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Women’s Lives, Women’s Voices

Women’s Lives, Women’s Voices
Roman Material Culture and Female Agency in the Bay of Naples

The first book to focus exclusively on material evidence such as frescos, graffiti, and inscriptions in exploring the lives of Roman women from all social classes in Pompeii and Herculaneum.

Series: Classics and the Ancient World Endowment

November 2021
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360 pages | 7 x 10 |

Literary evidence is often silent about the lives of women in antiquity, particularly those from the buried cities of Pompeii and Herculaneum. Even when women are considered, they are often seen through the lens of their male counterparts. In this collection, Brenda Longfellow and Molly Swetnam-Burland have gathered an outstanding group of scholars to give voice to both the elite and ordinary women living on the Bay of Naples before the eruption of Vesuvius.

Using visual, architectural, archaeological, and epigraphic evidence, the authors consider how women in the region interacted with their communities through family relationships, businesses, and religious practices, in ways that could complement or complicate their primary social roles as mothers, daughters, and wives. They explore women-run businesses from weaving and innkeeping to prostitution, consider representations of women in portraits and graffiti, and examine how women expressed their identities in the funerary realm. Providing a new model for studying women in the ancient world, Women’s Lives, Women’s Voices brings to light the day-to-day activities of women of all classes in Pompeii and Herculaneum.

  • List of Illustrations
  • Introduction. Negotiating Silence, Finding Voices, and Articulating Agency (Brenda Longfellow and Molly Swetnam-Burland)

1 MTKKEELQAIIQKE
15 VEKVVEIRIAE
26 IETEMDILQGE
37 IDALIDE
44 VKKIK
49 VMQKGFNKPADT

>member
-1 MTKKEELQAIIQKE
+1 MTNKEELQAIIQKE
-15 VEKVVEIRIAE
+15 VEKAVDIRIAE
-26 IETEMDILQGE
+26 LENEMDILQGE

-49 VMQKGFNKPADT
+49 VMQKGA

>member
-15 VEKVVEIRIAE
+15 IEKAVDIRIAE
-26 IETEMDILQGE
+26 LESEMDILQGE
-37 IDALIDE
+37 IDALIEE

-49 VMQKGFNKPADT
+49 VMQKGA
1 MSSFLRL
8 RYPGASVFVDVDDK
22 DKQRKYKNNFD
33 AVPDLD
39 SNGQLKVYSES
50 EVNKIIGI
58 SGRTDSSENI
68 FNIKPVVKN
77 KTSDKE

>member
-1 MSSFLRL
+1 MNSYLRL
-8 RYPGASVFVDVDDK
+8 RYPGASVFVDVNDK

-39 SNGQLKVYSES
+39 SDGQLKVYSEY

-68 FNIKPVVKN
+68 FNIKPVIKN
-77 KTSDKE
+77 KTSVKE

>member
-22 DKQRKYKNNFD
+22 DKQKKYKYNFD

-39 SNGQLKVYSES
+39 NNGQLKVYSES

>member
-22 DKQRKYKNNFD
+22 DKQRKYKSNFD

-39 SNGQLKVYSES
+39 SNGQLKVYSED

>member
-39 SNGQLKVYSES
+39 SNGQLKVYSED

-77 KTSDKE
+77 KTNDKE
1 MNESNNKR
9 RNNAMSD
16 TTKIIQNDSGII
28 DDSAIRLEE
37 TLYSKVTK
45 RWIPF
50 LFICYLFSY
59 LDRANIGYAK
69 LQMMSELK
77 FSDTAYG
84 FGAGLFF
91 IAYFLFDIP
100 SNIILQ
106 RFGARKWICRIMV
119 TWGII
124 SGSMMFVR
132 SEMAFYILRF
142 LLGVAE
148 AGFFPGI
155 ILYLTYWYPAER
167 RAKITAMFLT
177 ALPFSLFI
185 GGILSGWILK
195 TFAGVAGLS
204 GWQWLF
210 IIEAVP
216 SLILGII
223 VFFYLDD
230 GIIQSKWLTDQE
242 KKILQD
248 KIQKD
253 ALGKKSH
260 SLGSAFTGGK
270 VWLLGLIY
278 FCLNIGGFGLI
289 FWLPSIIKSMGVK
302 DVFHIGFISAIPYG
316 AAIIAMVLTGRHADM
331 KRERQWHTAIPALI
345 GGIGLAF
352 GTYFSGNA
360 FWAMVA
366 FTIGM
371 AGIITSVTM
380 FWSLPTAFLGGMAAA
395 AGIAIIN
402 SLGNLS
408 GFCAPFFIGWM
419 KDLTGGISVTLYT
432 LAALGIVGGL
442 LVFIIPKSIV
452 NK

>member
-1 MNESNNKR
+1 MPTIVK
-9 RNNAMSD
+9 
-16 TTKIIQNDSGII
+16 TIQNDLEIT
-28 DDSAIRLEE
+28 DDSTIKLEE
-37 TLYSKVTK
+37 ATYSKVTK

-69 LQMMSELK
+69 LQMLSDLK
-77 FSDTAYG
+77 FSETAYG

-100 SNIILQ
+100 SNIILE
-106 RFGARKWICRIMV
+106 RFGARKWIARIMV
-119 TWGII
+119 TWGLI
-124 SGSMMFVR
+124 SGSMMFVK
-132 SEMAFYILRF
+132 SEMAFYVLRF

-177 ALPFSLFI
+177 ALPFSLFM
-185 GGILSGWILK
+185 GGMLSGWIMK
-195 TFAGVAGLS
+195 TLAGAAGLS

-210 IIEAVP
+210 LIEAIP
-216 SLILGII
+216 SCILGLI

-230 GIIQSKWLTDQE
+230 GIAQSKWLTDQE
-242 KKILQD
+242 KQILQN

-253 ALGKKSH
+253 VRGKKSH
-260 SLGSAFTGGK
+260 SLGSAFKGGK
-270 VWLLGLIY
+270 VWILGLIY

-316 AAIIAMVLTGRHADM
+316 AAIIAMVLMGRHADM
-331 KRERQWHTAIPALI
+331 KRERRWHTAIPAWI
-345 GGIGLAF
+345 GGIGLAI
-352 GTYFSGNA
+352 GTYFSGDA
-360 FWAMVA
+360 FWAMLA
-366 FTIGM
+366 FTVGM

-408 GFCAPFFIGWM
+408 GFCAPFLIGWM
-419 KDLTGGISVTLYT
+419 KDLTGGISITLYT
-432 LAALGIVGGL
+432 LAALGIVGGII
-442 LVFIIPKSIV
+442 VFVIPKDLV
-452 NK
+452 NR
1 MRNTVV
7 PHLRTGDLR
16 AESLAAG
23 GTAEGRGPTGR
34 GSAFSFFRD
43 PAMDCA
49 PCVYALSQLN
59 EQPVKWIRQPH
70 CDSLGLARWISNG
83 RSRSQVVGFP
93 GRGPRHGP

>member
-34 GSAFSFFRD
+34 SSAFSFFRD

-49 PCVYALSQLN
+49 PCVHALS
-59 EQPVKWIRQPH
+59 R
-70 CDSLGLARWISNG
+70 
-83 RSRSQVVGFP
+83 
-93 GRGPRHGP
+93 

• Part I. Public and Commercial Identities
    • Chapter 1. Pompeian Women and the Making of a Material History (Lauren Hackworth Petersen)
    • Chapter 2. Women’s Work? Investors, Money-Handlers, and Dealers (Molly Swetnam-Burland)
    • Chapter 3. From Household to Workshop: Women, Weaving, and the Peculium (Lauren Caldwell)
    • Chapter 4. Buying Power: The Public Priestesses of Pompeii (Barbara Kellum)
    • Chapter 5. Real Estate for Profit: Julia Felix’s Property and the Forum Frieze (Eve D’Ambra)
  • Part II. Women on Display
    • Chapter 6. Contextualizing the Funerary and Honorific Portrait Statues of Women in Pompeii (Brenda Longfellow)
    • Chapter 7. Portraits and Patrons: The Women of the Villa of the Mysteries in Their Social Context (Elaine K. Gazda)
    • Chapter 8. “What’s in a Name?” Mapping Women’s Names from the Graffiti of Pompeii and Herculaneum (Erika Zimmermann Damer)
    • Chapter 9. The Public and Private Lives of Pompeian Prostitutes (Sarah Levin-Richardson)
  • Part III. Representing Women
    • Chapter 10. Women, Art, Power, and Work in the House of the Chaste Lovers at Pompeii (Jennifer Trimble)
    • Chapter 11. The House of the Triclinium (V.2.4) at Pompeii: The House of a “Courtesan”? (Luciana Jacobelli)
    • Chapter 12. Sex on Display in Pompeii’s Tavern VII.7.18 (Jessica Powers)
    • Chapter 13. Drawings of Women at Pompeii (Margaret L. Laird)
  • Epilogue. The Complexity of Silence (Allison L. C. Emmerson)
  • List of Contributors
  • Bibliography
  • Index

Brenda Longfellow is an associate professor of art history at the University of Iowa. She is the author of Roman Imperialism and Civic Patronage: Form, Meaning, and Ideology in Monumental Fountain Complexes.

Molly Swetnam-Burland is an associate professor of classical studies at the College of William and Mary. She is the author of Egypt in Italy: Visions of Egypt in Roman Imperial Culture.


“The editors have assembled a group of talented researchers who span a couple of scholarly generations, from established names to newcomers who grant novel insights. The result is an impressive collection of essays that can and should take its place on the bookshelves of Roman social historians, Pompeianists, and scholars of women’s lives across other times and places. ”
Jeremy Hartnett, author of The Roman Street: Urban Life and Society in Pompeii, Herculaneum, and Rome